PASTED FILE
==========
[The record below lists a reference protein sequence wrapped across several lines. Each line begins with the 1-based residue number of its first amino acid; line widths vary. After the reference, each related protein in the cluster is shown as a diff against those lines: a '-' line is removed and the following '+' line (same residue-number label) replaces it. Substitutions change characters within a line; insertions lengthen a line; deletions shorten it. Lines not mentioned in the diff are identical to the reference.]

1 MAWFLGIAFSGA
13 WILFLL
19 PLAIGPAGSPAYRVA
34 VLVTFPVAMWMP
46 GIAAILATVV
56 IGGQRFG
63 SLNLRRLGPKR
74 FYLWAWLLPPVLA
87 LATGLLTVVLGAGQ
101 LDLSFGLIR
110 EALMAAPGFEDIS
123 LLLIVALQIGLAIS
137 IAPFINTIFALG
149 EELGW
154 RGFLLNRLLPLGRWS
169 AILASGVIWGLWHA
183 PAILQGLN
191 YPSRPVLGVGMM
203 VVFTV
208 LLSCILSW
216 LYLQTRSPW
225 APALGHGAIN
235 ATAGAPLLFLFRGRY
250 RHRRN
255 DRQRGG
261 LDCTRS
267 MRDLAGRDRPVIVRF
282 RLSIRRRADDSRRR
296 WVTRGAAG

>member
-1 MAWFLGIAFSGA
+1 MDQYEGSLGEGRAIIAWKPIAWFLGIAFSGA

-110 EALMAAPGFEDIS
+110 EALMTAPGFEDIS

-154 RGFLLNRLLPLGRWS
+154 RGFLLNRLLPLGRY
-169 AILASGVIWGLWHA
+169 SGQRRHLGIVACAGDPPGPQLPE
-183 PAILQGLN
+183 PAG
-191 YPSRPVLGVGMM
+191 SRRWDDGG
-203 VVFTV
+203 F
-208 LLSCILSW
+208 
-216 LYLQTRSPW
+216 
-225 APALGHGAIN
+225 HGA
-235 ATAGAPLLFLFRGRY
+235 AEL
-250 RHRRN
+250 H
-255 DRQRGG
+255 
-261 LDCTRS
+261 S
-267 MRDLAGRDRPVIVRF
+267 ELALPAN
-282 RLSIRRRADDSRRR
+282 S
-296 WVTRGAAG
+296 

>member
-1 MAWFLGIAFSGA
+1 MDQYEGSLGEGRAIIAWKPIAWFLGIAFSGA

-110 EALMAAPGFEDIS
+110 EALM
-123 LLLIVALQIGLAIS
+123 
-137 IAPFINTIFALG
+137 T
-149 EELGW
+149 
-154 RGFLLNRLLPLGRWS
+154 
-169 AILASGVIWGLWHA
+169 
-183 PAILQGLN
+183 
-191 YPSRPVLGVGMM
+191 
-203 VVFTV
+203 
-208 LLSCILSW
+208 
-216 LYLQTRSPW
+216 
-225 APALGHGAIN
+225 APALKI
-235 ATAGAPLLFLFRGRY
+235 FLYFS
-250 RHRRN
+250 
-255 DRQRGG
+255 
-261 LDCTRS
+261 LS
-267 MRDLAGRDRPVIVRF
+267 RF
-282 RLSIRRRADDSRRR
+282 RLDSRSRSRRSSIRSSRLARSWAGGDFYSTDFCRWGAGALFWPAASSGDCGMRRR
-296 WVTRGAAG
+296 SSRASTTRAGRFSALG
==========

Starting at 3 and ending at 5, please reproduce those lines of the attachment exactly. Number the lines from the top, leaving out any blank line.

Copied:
13 WILFLL
19 PLAIGPAGSPAYRVA
34 VLVTFPVAMWMP